Tuesday, 9 September 2014

Wendy Doniger: The Hindus: An Alternative History

Wendy Doniger begins The Hindus: An Alternative History with Wittgenstein’s famous image of “the duck who is also a rabbit,” using it as a “metaphor for the double visions of the Hindus that this book will strive to present.” These are the dual visions found in traditional histories of Hinduism, derived from Sanskrit texts, and an alternative history derived from the same sources. The latter involves Doniger’s creative reinterpretation aimed at recovering voices she argues have been silenced — those of women and oppressed castes. An Alternative History argues that both groups have made significant contributions to Hinduism: a faith that is therefore not merely the construct of an elite, priestly class of Brahmans, but the collective expression of a civilization. This thesis, however, is not entirely novel, nor is it the reason Doniger’s book has evoked outrage among many Hindus, with some even calling for its banning.
The duck who is also a rabbit is an apt image for the book itself. A quick perusal of its reviews might easily make one wonder if its critics were actually reading the same book. For some readers, The Hindus: An Alternative History is an engagingly written, often witty, occasionally brilliant, always interesting exploration of an enormously complex literature. For others, it is a condescending diatribe, a neocolonial assault that trivializes an ancient, dignified tradition by reducing it to a collection of dirty jokes.
So which is it? The duck or the rabbit? The magnum opus of a scholar who has devoted much of her life and considerable energy to the exposition of Hindu texts with feisty intellectual passion, or a monumental denigration of the same texts and the Hindu community that holds them sacred? As Stephen Colbert would say, “Pick a side, we’re at war!”
That, however, is precisely the conundrum this book poses; for like the duck that is also a rabbit, its precise nature is in the eye of the beholder. Specifically, it depends on one’s approach to the texts to which Doniger devotes her scholarly attention.
What is it about Wendy Doniger’s work that so deeply disturbs many Hindus? One charge — found on the internet, and which can be easily dispensed with — gives some idea of how offensive many find her work to be: namely, that she is an agent of Christian missionary interests bent on destroying Hinduism by presenting Hindu texts as nothing but pornographic stories of fictional gods and goddesses.
Ironically, an underlying fact, not only of The Hindus: An Alternative Historybut of her entire career, is that Doniger sees herself to be on the side of Hindus against the colonial Christian missionaries. The latter, in her view, infiltrated Hinduism and infused it with their Victorian values; she presents her work as a liberating corrective. The ancient Hindu tradition, on her reading, was far more sexually liberated than today. The sharpest barbs in her Alternative History are reserved not for Hindus, but for the British, who were “totally dismissive of them [the Hindus] as irredeemable heathens, with no hope of ever becoming human beings.”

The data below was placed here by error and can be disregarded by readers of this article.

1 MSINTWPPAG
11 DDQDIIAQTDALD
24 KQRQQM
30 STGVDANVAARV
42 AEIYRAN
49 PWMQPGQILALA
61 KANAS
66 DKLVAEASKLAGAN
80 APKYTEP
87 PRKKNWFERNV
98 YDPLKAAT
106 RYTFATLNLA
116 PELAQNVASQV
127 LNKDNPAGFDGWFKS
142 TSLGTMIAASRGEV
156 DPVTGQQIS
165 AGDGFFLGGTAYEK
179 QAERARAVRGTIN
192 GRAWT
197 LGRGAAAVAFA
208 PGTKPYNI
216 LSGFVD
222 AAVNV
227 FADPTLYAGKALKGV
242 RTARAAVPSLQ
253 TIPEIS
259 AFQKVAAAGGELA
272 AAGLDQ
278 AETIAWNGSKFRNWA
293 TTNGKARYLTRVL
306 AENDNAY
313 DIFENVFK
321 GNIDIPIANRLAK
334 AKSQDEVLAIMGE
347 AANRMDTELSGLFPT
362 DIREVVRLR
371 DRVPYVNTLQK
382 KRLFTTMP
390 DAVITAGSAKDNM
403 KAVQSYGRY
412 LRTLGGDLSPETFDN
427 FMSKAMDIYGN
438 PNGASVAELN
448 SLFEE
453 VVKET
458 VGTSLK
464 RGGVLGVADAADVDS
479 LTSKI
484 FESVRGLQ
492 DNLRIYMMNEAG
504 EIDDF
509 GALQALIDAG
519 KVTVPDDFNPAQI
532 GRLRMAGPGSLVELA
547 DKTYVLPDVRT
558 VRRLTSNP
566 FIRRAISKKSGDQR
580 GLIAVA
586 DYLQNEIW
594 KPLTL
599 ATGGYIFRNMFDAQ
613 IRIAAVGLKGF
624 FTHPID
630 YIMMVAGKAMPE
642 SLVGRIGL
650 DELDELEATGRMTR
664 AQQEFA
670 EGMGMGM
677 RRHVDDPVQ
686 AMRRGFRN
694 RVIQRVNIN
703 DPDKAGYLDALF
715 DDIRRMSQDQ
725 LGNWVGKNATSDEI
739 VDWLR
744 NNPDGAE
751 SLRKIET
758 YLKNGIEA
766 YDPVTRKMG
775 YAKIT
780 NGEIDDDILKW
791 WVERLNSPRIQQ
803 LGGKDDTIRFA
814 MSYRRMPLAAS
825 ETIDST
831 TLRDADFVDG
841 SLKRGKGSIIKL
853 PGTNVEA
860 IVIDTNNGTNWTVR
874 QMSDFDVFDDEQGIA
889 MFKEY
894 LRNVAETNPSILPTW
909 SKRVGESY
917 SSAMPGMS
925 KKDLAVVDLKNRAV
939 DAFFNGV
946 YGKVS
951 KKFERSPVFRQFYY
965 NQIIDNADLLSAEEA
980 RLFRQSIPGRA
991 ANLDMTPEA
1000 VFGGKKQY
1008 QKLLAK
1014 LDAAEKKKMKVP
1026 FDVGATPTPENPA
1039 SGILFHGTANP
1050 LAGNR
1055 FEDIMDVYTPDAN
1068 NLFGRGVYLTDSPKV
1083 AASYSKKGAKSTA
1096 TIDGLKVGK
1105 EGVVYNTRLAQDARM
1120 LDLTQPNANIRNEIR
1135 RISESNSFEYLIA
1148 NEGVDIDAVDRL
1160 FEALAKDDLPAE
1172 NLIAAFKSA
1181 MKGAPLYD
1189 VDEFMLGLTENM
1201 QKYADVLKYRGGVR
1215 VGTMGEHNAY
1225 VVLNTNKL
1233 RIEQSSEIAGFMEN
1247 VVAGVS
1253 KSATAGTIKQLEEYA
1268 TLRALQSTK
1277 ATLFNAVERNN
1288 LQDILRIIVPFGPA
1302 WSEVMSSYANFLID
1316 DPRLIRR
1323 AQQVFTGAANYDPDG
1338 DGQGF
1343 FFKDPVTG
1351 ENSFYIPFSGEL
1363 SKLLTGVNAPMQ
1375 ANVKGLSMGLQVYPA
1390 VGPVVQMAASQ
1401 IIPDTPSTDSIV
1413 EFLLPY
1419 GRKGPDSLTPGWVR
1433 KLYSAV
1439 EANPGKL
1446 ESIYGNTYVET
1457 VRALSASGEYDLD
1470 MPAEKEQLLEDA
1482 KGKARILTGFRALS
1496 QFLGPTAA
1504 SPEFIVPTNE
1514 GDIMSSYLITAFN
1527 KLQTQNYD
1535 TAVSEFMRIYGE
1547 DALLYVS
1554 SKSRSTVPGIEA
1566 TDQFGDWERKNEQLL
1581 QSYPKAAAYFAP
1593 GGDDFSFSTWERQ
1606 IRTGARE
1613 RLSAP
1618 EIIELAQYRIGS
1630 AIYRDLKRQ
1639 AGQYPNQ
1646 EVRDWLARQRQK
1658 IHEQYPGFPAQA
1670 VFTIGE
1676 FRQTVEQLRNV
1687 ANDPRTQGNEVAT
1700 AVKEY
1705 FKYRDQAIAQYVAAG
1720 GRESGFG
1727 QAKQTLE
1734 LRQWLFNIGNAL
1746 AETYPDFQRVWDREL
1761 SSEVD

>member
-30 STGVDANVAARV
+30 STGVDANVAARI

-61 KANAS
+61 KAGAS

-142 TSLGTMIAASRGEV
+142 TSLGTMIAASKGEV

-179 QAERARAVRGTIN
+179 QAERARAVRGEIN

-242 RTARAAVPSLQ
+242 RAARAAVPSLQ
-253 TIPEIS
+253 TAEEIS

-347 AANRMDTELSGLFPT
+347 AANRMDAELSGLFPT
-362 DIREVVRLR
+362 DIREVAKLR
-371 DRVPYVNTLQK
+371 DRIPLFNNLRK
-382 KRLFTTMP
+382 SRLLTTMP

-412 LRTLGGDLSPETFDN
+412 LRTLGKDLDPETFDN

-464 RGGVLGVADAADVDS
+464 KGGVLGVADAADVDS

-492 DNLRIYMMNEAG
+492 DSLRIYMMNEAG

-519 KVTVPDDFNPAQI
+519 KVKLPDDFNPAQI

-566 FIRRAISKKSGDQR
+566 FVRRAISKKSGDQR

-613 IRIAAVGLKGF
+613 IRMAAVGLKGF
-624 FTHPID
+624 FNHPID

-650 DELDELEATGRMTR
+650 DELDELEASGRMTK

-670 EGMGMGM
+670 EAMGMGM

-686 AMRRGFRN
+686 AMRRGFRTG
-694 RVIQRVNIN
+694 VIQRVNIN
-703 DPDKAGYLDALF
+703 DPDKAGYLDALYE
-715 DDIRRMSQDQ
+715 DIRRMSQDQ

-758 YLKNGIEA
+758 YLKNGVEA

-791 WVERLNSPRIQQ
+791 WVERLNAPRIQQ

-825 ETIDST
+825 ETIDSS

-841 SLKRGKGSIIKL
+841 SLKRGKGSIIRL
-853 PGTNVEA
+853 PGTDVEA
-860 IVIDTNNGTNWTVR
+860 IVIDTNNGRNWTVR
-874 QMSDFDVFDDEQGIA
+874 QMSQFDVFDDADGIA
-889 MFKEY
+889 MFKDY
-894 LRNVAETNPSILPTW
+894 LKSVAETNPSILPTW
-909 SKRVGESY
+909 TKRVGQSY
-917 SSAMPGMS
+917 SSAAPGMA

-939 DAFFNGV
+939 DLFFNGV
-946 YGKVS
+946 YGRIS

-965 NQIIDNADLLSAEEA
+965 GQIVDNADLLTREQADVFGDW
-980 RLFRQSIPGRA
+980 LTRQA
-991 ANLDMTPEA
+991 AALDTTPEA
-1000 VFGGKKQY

Doniger loves Hinduism. But like the duck and the rabbit, the Hinduism she sees is not that of most Hindus. Is the Shiva linga a phallic symbol, as she asserts, or is it, as devotees believe, the abstract representation of the formless, nirguna nature of ultimate reality? Is the story of young Krishna’s love play with the gopis a titillating erotic tale, or a deeply insightful glimpse into the loving, non-dual relationship between the supreme soul, the divineparamatman, and the individual soul or jiva? And most urgently, is there room for both interpretations to coexist? This question is critical both for the author, whose freedom to circulate her work is under fire, and for Hindus, who feel the academic establishment is biased against them and fear they lack a fair representation. The fact that textbook accounts of Hinduism focus so much on problematic social issues and so little on major achievements and insights, compared to how other religions are presented, helps to frame the context in which this book has been received: a context in which many Hindus feel the academia is out to undermine their traditions, even to the point of filing legal cases in California over the content of middle school textbooks.
It would be simplistic, untrue, and condescending to dismiss the outrage this book has generated in India and globally as stemming solely from right-wing Hindus attempting to impose a single interpretation upon Hinduism, or the offended sexual mores of uptight, modern Hindus, ignorant of their own textual traditions. The fact of the matter is that discomfort, even fury, with her work is far more widespread, spanning the political spectrum (though there are also Hindus who have responded to it appreciatively, objecting to the call for its banning). Bharat Gupt, of Delhi University, has written a paper, actually a rebuttal, detailing errors in Doniger’s book, which he presented at the annual meeting of the Association for Asian Studies in Hawaii in 2011 — a presentation that he invited Wendy Doniger to attend (though she unfortunately declined).
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